- Safety: Treatment-related AEs (adverse events) were experienced by 39 (89 %) patients, with a total of 282 related AEs reported. The most frequent treatment-related side effects were injection site erythema and injection site reaction in 27 (61 %) and 21 (48 %) patients, respectively. Fatigue (18 %), pyrexia (16 %), chills (11 %), and influenza-like illness (11 %) were also frequently reported (Table 2). A trend for a dose-dependency of these AEs was not observed. In general, AEs were manageable and resolved upon therapy.
- Immunologic Response:
- Quantitative analysis of ELISpot, ICS (intracellular cytokine staining), and tetramer staining assays revealed that CV9103 was able to induce both CD4 and CD8 T cell responses. The percentage of high-dose patients with increased frequencies of T cells releasing cytokines in an antigen-specific manner after vaccination was 27 % for CD8 cells and 42 % for CD4 cells. In these patients, numbers of antigen-specific cells against at least one antigen were increased compared with baseline at least at one time point. Twelve percent of patients showed both CD8 and CD4 responses, while 55 % of patients had either CD4 or CD8 responses as assessed by ELISpot and ICS.
- Forty-two percent of immunologically responding patients responded to only 1 antigen (single responders), whereas 31 % recognized two, 19 % three and 8 % all four antigens, resulting in 58 % multiple responders (patients responding against more than 1 antigen).
- Therapeutic Activity:
- To assess a potential impact of CV9103 on the clinical course of prostate carcinoma patients, PSA progression-free survival (PSA-PFS; interval from the first vaccination to PSA progression according to Prostate Cancer Working Group 2 [PCWG2] criteria) was measured in 38 patients at 1280 μg CV9103. Median PSA PFS was 1.8 month [95 % CI: 1.4; 3.2], the 6 months PSA PFS rate was 15.9 %;
- One patient with lymph node metastases and a Gleason score of 9 at diagnosis had a confirmed PSA response with a maximum decline of PSA >80 % from baseline in week 23 without any supplementary anti-cancer therapy (Additional file 3shows this case in detail). After an initial rise in week 7, a substantial decline of PSA level was observed in this patient, which was confirmed another 4 weeks later (Baseline PSA: 3.96 μG/L; Week 7: 9.75 μG/L, Week 23: 1,36 μG/L, confirmed one month later: 0,96 μG/L). No further PSA follow up values were available. The patient died 30 months after start of CV9103 treatment. Immunologically, this patient had a cellular immune response to PSA with a 9-fold increase of PSA-specific CD4 T cells detected by ICS in week 9;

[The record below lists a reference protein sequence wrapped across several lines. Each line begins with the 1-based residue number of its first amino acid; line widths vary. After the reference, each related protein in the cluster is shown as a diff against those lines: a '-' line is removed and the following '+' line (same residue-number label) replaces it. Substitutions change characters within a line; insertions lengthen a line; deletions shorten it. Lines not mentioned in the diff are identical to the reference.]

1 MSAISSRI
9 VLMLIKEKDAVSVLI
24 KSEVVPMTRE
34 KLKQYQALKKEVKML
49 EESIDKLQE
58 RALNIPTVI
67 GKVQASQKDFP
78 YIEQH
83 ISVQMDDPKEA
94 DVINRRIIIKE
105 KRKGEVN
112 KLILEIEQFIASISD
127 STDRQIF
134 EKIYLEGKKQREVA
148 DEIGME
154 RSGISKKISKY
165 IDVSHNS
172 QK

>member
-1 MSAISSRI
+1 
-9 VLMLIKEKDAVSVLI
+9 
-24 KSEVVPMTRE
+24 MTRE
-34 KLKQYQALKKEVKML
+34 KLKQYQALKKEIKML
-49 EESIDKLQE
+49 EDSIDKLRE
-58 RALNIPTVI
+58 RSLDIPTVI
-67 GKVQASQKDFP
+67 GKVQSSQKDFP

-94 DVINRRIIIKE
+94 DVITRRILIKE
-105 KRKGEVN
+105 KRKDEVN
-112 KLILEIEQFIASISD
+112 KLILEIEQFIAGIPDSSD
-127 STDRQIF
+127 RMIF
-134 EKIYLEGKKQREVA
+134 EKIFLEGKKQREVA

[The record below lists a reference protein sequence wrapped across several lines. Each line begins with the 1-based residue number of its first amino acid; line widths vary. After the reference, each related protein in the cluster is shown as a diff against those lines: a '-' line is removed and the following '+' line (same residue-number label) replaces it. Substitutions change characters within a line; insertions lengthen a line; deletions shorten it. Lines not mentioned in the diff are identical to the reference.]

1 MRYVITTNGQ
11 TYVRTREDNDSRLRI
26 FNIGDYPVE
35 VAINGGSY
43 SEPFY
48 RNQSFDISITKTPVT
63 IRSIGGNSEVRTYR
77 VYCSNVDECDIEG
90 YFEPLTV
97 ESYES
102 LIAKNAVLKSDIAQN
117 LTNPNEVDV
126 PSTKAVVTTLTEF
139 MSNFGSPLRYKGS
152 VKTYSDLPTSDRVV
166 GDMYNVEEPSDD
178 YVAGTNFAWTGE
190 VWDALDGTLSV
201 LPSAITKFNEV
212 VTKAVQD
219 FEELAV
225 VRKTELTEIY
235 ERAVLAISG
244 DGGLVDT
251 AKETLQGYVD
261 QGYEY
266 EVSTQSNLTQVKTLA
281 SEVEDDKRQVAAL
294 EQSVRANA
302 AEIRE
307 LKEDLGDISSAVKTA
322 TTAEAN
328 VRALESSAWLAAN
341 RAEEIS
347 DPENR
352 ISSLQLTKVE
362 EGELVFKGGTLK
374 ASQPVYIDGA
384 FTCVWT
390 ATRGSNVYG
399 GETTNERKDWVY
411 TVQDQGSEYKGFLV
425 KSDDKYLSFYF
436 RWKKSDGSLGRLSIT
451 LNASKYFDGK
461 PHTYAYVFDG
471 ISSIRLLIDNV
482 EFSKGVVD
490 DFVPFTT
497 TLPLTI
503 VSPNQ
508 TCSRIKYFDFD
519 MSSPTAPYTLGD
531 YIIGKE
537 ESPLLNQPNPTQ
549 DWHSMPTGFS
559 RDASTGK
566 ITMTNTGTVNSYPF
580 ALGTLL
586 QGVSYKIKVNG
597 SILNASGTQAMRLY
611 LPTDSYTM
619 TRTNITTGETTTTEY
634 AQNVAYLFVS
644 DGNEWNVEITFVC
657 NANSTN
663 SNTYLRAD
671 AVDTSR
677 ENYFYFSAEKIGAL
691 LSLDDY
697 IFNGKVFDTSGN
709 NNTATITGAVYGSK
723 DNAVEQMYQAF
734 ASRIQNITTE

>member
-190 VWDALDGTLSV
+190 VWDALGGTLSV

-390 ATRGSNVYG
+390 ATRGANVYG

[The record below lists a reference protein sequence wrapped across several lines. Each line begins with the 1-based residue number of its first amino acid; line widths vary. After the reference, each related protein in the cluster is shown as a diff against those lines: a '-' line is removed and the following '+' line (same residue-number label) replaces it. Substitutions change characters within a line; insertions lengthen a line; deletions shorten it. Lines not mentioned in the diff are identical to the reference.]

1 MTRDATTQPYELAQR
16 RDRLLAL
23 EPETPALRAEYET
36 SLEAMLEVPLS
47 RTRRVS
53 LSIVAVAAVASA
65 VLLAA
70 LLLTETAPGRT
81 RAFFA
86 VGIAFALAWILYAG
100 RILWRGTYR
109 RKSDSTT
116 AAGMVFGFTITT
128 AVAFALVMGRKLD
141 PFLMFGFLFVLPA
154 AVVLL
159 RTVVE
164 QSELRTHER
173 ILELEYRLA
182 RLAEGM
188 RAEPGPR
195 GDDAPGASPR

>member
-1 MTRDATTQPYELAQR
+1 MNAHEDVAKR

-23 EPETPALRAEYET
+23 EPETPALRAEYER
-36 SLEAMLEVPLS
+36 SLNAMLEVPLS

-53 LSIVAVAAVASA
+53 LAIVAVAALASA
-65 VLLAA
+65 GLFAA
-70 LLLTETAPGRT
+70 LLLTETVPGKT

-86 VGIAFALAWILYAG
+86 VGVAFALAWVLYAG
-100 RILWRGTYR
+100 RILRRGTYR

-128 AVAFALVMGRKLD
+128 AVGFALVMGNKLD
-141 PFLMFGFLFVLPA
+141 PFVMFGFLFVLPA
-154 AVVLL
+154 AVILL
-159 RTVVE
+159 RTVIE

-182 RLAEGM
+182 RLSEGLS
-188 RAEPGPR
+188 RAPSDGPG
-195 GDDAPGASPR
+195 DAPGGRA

- Median overall survival (OS) for all 44 patients was 29.3 months [95 % CI: 21.2; n.a.], in the subgroup of patients with metastatic disease (n = 36), median OS was 31.4months
- During the course of vaccination, no change in the frequency of regulatory T cells could be detected in any of the patients.
- Patients exhibiting an immunological response to more than one antigen (multiple responders) had longer survival times than non-responding patients or patients responding to only one antigen (HR = 41, [95 % CI: 0.17; 0.95], p = 0.017). Kaplan-Meier survival estimates were highest in patients responding to 3 or 4 antigens of CV9103.
It would also be prudent to combine this approach with checkpoint inhibitors (e.g., ipilimumab and nivolumab or pembrolizumab) so that the immune responses induced by the RNA vaccines are not abrogated by the tumor.